One of the biggest stories in American politics this year is Maine’s statewide use of ranked choice voting, where voters selected candidates for governor as well as Congress by ranking them in order of their preference. One of the key groups helping to educate voters and candidates about RCV is the League of Women Voters of Maine. I had a conversation with former Maine legislator John Brautigam, council and senior adviser to LWVME, who talked about how the election went, the reaction of both voters and candidates, and what Maine’s use of RCV could mean for other states. The following is an excerpt, edited slightly for clarity.
Robinson: Maine had quite an historic day at the polls. What was your overall impression of how it went?
Brautigam: Well, we really couldn't be more pleased with how the election went. The state had only a few months to prepare for the vote. But in that period of time, the state developed the procedures and the expertise necessary to implement ranked choice voting. And we at the League of Women Voters and others implemented a plan to educate the public about rank choice voting, how it worked, and to get them comfortable with the transition, and it went very, very well. Are all the reports were that the Election Day was very smooth. There were very few voter errors and folks walked out of the polls feeling energized and frankly, grateful that they'd had this opportunity to rank the candidates instead of simply a one candidate, up or down vote.
Robinson: Did you get a sense from the trainings that you did that the public was excited about this? How about the candidates? Did you feel like they understood how ranked choice voting works and how they were going to campaign under this system?
Brautigam: I think both of those questions evolved over the six months from January to June. I think initially people were hungry for information and curious, and as they got to know really how user-friendly and straightforward it was, the voters began to develop a more positive attitude about it, and we're really looking forward to it, and felt that it empowered them. Likewise the candidates. I think initially they felt that they were comfortable campaigning the way they always had campaigned. But as they begun to talk to voters and realized that this was going to be a more in-depth, more nuanced kind of a campaign, the political discussion was going to be different, given that there was an appeal to voters' second choice and third choice, and so they had to adjust their strategy and their tactics and speak more in-depth with their voters. So we did see that both the public and candidates adapted in a very positive way to ranked choice voting this year.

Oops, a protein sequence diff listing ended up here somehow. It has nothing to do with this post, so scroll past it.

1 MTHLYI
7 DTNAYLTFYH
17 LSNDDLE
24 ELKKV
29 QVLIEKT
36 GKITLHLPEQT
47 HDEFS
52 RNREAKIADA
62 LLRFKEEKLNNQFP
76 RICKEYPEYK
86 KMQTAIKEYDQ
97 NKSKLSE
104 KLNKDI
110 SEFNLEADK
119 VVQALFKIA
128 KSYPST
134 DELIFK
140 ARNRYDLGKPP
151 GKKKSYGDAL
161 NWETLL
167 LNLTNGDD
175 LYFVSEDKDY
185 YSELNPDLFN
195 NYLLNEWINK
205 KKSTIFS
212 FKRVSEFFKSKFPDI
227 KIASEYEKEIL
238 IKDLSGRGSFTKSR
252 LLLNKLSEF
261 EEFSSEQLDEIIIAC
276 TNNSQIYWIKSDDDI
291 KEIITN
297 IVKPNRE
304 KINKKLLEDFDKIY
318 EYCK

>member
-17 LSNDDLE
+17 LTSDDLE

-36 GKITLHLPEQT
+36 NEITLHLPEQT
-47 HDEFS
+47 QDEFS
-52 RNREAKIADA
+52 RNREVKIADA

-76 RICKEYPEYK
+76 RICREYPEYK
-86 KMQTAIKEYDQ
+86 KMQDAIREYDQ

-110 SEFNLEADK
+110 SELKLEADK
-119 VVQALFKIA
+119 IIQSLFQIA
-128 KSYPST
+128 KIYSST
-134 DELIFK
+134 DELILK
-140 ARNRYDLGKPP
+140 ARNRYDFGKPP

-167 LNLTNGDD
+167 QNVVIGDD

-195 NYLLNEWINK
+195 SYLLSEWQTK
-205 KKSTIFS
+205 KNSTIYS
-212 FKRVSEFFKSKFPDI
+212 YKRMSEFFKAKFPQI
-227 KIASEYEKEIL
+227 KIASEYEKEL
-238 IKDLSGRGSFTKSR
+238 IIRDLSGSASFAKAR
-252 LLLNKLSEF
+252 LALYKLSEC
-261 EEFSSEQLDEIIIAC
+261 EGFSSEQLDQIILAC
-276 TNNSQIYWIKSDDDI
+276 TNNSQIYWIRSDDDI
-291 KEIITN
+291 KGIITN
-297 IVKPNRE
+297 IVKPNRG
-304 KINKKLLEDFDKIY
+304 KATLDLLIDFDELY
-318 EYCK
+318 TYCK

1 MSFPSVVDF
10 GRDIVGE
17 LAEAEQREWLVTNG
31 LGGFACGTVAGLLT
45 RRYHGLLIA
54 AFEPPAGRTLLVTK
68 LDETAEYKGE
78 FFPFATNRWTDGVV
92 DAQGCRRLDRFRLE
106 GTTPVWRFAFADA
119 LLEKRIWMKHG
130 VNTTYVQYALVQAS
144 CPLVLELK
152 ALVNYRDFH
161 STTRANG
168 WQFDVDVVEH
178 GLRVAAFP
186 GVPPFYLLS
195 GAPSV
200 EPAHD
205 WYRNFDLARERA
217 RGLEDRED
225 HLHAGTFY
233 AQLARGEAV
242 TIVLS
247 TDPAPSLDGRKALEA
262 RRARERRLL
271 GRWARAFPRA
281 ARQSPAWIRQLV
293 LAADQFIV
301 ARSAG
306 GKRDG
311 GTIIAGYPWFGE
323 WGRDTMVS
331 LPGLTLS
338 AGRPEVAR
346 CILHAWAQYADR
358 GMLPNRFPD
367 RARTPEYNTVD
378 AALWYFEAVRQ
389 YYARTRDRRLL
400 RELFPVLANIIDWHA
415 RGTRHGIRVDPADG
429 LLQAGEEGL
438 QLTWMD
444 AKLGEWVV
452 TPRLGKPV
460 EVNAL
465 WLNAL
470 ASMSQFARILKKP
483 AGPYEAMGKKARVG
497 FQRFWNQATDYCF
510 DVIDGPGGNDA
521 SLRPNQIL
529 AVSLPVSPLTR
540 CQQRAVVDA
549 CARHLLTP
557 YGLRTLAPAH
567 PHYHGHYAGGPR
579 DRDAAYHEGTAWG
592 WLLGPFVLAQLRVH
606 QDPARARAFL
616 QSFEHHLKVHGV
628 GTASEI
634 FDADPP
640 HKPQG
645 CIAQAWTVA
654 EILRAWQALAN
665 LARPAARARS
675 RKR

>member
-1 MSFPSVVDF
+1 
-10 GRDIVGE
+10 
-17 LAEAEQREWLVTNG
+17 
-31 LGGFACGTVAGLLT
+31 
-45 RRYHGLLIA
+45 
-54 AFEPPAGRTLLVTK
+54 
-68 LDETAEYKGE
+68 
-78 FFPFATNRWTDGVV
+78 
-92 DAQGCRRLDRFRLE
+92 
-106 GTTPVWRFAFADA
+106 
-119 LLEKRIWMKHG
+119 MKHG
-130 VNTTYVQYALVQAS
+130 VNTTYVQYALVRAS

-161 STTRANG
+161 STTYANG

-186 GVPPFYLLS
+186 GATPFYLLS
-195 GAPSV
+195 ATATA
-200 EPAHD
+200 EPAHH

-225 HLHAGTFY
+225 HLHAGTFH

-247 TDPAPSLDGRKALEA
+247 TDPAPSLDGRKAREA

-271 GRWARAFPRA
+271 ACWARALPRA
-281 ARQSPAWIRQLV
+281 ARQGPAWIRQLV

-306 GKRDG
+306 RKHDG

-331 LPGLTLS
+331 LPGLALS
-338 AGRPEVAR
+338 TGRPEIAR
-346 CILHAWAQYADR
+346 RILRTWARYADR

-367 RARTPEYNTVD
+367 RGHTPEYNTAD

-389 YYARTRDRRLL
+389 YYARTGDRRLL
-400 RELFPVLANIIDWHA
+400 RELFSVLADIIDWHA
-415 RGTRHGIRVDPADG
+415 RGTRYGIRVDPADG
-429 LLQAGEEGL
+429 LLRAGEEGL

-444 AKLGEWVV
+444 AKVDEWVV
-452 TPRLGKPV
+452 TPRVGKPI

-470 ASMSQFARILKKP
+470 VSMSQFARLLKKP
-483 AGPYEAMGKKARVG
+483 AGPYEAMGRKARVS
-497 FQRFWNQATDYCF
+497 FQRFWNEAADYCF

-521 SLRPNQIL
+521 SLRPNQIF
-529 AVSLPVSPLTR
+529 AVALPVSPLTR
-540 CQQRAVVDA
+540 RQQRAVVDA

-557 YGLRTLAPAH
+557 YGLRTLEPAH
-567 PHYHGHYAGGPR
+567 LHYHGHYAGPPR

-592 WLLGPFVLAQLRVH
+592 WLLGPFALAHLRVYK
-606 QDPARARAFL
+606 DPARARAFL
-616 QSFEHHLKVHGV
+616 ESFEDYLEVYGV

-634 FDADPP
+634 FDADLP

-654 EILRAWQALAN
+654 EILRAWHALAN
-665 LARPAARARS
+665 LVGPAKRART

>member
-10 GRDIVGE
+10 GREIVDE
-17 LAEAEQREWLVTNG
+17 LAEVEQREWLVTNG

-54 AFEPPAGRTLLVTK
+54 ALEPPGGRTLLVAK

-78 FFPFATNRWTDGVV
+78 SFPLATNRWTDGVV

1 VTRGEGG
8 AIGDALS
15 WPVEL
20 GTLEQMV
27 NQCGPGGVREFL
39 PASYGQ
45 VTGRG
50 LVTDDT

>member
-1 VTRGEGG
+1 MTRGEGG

Robinson: Did you feel that the discussions from the candidates were really issue based? How did that all play out?
Brautigam: I do. I feel that some candidates found alignments with each other on the basis of particular positions on issues, and they talked about that with voters. In other instances candidates, when they found a voter was supporting one of their opponents, they would engage in a conversation with the voter about how their views were aligned with that other candidate, and wouldn't it be great if they could be their second choice. We even saw some candidates campaigning together, and engaging in essentially mutual endorsements for top two choices with another candidate. So that was all very positive, it really brought a positive feel to the campaign. Sure, there were some tough messages and some tough campaigning, some contrasting messages. But overall I thought it was a substantive issue oriented campaign.